(DEF v.2, ch.23, p.891)

    John Chrysostom - from a mosaic in the Hagia Sophia (emperor Justin's time - mid 500's - 200 years from now).  John, like most men of Antiquity is utterly incomprehensible to us.  He had a great heart, was kind and gentle, but also capable of murderous hatred.

    John Chrysostom - from a mosaic in the Hagia Sophia (emperor Justin's time - mid 500's - 200 years from now). John, like most men of Antiquity is utterly incomprehensible to us. He had a great heart, was kind and gentle, but also capable of murderous hatred.

    Murderous Hatreds – John Chrysostom’s Original Sermon’s Text (the text Gibbon referred to above)

    John Chrysostom (Golden Mouth) preaching against the Jews in his hometown (reading the early Fathers of the Church is a difficult feat sometimes – not because of the text, or the translation, but due to the unvarnished hatred and sheer cruelty they glory in. Their invective embarrasses a modern reader and renders the Fathers useless in the very task God has supposedly set for them: spiritual instruction (notwithstanding all talk of “relativism” and “context”). At any rate, embedded in a hateful attack/sermon on Jews, John makes the following historical references to Julian’s 3rd temple (from here):

    (3)Do you see the first attempt of the impudent Jews? Now look at the next. They tried the same thing in the time of Constantine. But the Emperor saw what they tried to do, cut off their ears, and left on their bodies this mark of their disobedience. He then had them led around everywhere, like runaway slaves and scoundrels, so all might see their mutilated bodies and always think twice before ever attempting such a revolt. “Yet these things happened very long ago,” the Jews will say. But I tell you that the incident is well known to those of us who are somewhat on in years and are already old men.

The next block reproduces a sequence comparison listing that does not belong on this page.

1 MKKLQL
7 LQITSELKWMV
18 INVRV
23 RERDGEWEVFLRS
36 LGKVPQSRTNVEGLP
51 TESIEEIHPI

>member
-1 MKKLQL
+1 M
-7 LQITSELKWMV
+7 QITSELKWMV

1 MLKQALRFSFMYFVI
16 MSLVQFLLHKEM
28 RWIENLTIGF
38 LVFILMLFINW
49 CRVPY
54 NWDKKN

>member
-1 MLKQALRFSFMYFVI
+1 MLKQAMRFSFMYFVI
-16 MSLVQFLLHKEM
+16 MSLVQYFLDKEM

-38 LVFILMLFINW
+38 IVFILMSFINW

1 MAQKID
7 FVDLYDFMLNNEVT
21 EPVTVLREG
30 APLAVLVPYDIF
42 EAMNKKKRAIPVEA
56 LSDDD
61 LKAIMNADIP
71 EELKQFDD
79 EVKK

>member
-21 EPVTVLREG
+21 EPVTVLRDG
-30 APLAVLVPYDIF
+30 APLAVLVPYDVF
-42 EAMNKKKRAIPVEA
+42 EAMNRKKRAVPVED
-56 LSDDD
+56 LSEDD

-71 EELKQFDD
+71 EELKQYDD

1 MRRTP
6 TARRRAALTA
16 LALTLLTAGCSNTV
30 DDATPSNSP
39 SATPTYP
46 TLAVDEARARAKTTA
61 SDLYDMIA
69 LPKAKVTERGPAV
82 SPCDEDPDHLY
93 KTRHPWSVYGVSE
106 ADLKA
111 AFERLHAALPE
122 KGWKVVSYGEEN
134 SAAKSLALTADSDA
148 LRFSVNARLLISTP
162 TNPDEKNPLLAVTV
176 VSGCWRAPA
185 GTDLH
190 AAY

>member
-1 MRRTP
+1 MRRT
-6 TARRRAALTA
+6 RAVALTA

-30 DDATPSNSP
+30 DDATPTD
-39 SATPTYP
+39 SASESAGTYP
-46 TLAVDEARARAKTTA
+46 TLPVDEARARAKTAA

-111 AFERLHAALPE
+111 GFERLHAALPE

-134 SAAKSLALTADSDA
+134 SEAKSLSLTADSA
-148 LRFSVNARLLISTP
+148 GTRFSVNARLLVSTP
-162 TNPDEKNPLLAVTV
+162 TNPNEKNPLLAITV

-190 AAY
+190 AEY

(4) But what I am going to tell you is clear and obvious even to the very young. For it did not happen in the time of Hadrian or Constantine, but during our own lifetime, in the reign of the Emperor of twenty years ago. Julian, who surpassed all the emperors in irreligion, invited the Jews to sacrifice to idols in an attempt to drag them to Iris own level of ungodliness. He used their old way of sacrifice as an excuse and said: “In the days of your ancestors, God was worshipped in this way.”

    (5) They refused his invitation, but, at that time, they did admit to the very things I just lately proved to you, namely, that they were not allowed to offer their sacrifices outside Jerusalem. Their answer was that those who offered any sacrifice whatsoever in a foreign land were violating the Law. So they said to the Emperor: “If you wish to see us offer sacrifices, give us back Jerusalem, rebuild the temple, show us the holy of holies, restore the altar, and we will offer sacrifices again just as we did before.”

    (6) These abominable and shameless men had the impudence to ask these firings from an impious pagan and to invite him to rebuild their sanctuary with his polluted hands. They failed to see that they were attempting the impossible. They did not realize that if human hands had put an end to those things, then human hands could get them back for them. But it was God who destroyed their city, and no human power could ever change what God had decreed. “For what God, the Holy One, has planned who shall dissipate? His hand is stretched out; who will turn it back?” What God has reared up and wishes to remain, no man can tear down. In the same way, what he has destroyed and wishes to stay destroyed, no man can rebuild.